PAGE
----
Environmental crime is recognised by the United Nations Office on Drugs and Crime as the third largest form of global crime, accounting for at least $3.5 billion a year. It exacerbates deforestation and climate change, threatens the existence of endangered species and affects the livelihoods of rural communities.
Last year, EIA and Telapak broke the news of how villagers in Indonesia’s East Kalimantan province found themselves in direct conflict with palm oil company’s bulldozers in an ongoing land rights dispute. Now the profile of the situation has been raised considerably by a report on Al Jazeera from Step Vaessen
Villagers in Indonesia’s East Kalimantan province are squaring off against palm oil company’s bulldozers in an ongoing land rights dispute which some observers fear may become violent. PT Munte Waniq Jaya Perkasa has moved into the forests around Muara Tae, and has started clearing land for palm oil production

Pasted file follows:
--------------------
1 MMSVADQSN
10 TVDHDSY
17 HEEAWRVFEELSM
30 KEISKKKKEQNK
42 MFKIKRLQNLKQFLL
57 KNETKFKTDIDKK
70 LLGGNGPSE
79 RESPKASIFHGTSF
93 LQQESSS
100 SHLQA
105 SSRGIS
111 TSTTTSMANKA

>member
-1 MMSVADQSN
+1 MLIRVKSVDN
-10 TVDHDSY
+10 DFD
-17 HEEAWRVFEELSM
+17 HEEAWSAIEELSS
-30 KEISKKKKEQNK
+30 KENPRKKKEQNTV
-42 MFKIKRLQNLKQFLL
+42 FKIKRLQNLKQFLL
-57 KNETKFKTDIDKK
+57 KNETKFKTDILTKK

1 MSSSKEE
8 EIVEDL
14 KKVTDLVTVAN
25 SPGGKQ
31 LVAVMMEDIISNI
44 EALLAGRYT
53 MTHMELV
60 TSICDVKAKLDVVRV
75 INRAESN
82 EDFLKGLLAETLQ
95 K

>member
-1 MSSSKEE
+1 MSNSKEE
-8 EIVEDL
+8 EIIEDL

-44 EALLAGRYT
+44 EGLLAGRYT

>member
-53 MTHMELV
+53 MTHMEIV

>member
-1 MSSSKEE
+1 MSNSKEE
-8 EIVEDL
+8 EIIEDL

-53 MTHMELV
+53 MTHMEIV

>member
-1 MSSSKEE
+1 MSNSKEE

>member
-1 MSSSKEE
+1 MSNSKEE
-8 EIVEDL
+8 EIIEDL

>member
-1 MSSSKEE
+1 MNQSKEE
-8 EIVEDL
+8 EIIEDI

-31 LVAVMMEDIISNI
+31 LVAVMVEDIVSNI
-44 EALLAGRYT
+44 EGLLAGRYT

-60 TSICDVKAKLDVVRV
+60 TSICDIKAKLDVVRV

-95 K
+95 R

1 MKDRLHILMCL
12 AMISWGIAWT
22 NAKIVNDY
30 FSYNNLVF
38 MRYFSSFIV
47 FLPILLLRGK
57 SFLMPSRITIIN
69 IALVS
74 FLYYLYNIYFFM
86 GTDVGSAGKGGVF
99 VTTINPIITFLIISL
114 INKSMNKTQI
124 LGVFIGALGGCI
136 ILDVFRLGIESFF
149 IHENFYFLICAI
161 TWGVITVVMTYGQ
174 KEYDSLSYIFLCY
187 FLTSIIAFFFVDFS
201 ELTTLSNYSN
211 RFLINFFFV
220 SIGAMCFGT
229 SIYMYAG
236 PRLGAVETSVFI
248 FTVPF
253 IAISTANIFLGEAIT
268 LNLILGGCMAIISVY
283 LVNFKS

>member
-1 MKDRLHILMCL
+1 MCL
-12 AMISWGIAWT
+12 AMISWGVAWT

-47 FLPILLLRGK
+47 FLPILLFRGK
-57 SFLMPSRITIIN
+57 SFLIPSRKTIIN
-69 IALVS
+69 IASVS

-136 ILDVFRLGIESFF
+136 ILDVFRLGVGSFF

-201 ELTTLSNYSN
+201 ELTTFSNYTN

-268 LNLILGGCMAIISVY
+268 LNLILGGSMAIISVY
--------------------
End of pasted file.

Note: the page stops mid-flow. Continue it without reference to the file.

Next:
Ambrosius Ruwindrijarto, President of EIA's Indonesian partner Telapak, describes a local community's struggle to protect its forests. Despite local opposition, Palm Oil company PT Munte Waniq Jaya Perkasa has entered the forest of the Muara Tae village in Indonesia and has started clearing land with bulldozers.
Screened as the three-part mini-series Crimes Against Nature 2 on National Geographic Channel (Asia), the programmes were a year in the making and take viewers into the murky and high-stakes underbelly of global environmental crime, from Scandinavia to Africa and Asia